Published online Jan 14, 2015. doi: 10.3748/wjg.v21.i2.584
Peer-review started: May 20, 2014
First decision: June 27, 2014
Revised: August 4, 2014
Accepted: November 11, 2014
Article in press: November 11, 2014
Published online: January 14, 2015
AIM: To evaluate the prophylactic efficacy of hepatitis B immunoglobulin (HBIG) in combination with different nucleos(t)ide analogues.
METHODS: A total of 5333 hepatitis B surface antigen-positive patients from the China Liver Transplant Registry database were enrolled between January 2000 and December 2009. Low-dose intramuscular (im) HBIG combined with one nucleos(t)ide analogue has been shown to be very cost-effective in recent reports. Hepatitis B virus (HBV) prophylactic outcomes were compared based on their posttransplant prophylactic protocols [group A (n = 4684): im HBIG plus lamivudine; group B (n = 491): im HBIG plus entecavir; group C (n = 158): im HBIG plus adefovir dipivoxil]. We compared the related baseline characteristics among the three groups, including the age, male sex, Meld score at the time of transplantation, Child-Pugh score at the time of transplantation, HCC, pre-transplantation hepatitis B e antigen positivity, pre-transplantation HBV deoxyribonucleic acid (HBV DNA) positivity, HBV DNA at the time of transplantation, pre-transplantation antiviral therapy, and the duration of antiviral therapy before transplantation of the patients. We also calculated the 1-, 3- and 5-year survival rates and HBV recurrence rates according to the different groups. All potential risk factors were analyzed using univariate and multivariate analyses.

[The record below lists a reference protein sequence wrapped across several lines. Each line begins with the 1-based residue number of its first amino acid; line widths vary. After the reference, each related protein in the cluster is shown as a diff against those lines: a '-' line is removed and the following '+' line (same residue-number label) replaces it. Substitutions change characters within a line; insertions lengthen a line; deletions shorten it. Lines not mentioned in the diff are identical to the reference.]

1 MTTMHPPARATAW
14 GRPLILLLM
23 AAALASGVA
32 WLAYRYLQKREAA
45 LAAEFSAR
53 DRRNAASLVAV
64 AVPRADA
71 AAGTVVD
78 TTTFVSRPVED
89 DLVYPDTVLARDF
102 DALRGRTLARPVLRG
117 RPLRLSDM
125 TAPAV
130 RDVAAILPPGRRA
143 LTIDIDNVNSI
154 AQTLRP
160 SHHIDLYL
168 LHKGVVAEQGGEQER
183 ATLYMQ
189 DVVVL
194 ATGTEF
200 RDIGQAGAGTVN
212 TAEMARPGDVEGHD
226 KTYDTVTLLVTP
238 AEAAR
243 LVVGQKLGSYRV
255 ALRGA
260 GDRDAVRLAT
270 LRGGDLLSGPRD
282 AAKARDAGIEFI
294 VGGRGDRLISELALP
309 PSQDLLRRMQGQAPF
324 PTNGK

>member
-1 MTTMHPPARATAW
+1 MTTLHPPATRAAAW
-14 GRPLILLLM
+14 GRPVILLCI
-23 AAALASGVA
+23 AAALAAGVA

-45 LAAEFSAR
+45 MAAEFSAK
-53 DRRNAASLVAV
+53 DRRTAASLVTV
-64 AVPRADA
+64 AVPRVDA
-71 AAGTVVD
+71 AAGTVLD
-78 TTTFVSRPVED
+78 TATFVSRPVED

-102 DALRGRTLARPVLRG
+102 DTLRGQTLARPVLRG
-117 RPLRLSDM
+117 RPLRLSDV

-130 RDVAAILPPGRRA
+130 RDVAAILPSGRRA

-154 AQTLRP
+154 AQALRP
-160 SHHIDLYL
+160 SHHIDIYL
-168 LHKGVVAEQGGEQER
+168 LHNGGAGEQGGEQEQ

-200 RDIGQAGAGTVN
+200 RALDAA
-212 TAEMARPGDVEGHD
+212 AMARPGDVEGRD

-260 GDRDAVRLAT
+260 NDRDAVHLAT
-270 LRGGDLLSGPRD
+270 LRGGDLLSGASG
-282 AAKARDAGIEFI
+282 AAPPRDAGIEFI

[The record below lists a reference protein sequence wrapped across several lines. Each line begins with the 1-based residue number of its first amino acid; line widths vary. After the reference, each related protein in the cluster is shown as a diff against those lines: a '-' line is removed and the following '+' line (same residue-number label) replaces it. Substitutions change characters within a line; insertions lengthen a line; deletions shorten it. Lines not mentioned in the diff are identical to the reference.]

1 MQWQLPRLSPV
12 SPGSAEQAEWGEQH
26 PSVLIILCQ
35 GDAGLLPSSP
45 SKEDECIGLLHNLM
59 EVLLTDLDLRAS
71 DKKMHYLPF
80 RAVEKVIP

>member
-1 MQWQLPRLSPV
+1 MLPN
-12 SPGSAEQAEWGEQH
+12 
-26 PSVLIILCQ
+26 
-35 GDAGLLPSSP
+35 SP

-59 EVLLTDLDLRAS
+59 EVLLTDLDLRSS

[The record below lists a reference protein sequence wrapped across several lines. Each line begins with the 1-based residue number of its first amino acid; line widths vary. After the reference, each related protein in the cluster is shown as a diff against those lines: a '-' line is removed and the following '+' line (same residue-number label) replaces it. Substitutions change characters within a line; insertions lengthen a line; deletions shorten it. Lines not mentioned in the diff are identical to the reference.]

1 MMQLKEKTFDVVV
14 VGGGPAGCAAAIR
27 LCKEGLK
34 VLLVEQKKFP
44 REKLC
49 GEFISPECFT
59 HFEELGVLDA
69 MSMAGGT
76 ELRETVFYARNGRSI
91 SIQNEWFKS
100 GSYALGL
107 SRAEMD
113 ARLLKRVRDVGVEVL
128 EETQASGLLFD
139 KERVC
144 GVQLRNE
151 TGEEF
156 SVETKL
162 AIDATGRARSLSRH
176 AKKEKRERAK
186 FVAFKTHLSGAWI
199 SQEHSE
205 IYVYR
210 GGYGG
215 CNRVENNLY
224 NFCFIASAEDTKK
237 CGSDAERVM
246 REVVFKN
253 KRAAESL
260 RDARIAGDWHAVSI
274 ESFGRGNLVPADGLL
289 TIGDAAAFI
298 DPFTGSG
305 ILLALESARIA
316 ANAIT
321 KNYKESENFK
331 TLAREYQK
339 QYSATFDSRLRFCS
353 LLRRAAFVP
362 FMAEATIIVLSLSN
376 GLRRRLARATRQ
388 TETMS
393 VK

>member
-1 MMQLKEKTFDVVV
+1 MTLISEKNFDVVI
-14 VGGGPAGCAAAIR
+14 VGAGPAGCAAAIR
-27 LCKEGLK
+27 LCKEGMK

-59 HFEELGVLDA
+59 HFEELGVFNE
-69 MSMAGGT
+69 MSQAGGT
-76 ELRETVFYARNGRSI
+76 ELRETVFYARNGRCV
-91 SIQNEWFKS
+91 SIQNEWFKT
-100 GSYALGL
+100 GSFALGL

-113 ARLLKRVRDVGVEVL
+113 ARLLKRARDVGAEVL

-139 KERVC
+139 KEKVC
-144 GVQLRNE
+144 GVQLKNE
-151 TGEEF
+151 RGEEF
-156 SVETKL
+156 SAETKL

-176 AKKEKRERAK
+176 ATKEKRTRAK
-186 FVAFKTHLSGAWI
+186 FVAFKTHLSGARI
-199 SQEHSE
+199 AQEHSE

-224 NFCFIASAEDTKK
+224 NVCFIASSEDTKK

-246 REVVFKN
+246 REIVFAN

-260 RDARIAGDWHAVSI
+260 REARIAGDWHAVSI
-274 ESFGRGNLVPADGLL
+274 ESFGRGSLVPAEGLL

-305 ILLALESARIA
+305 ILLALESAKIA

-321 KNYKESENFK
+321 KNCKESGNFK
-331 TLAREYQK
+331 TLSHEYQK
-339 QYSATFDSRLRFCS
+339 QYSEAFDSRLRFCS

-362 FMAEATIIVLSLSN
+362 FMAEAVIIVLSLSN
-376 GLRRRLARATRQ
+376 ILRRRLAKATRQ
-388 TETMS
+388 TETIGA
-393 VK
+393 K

RESULTS: The mean follow-up duration was 42.1 ± 30.3 mo. The 1-, 3- and 5-year survival rates were lower in group A than in groups B (86.2% vs 94.4%, 76.9% vs 86.6%, 73.7% vs 82.4%, respectively, P < 0.001) and C (86.2% vs 92.5%, 76.9% vs 73.7%, 87.0% vs 81.6%, respectively, P < 0.001). The 1-, 3- and 5-year posttransplant HBV recurrence rates were significantly higher in group A than in group B (1.7% vs 0.5%, 3.5% vs 1.5%, 4.7% vs 1.5%, respectively, P = 0.023). No significant difference existed between groups A and C and between groups B and C with respect to the 1-, 3- and 5-year HBV recurrence rates. Pretransplant hepatocellular carcinoma, high viral load and posttransplant prophylactic protocol (lamivudine and HBIG vs entecavir and HBIG) were associated with HBV recurrence.
CONCLUSION: Low-dose intramuscular HBIG in combination with a nucleos(t)ide analogue provides effective prophylaxis against posttransplant HBV recurrence, especially for HBIG plus entecavir.
Core tip: Little is known about which protocol has the optimal prophylactic effects against hepatitis B virus (HBV) recurrence. In this study, we used data from the China Liver Transplant Registry database to evaluate the long-term prophylactic efficacy of hepatitis B immunoglobulin (HBIG) in combination with different nucleos(t)ide analogues and determine the risk factors for HBV recurrence. This nationwide multicenter study demonstrated that low-dose intramuscular HBIG in combination with a nucleos(t)ide analogue provides effective prophylaxis against recurrent HBV infection posttransplantation at approximately 5% of the cost of conventional high-dose intravenous HBIG regimens. Among them, low-dose intramuscular HBIG combined with entecavir has better prophylactic efficacy than the combination of low-dose intramuscular HBIG and lamivudine.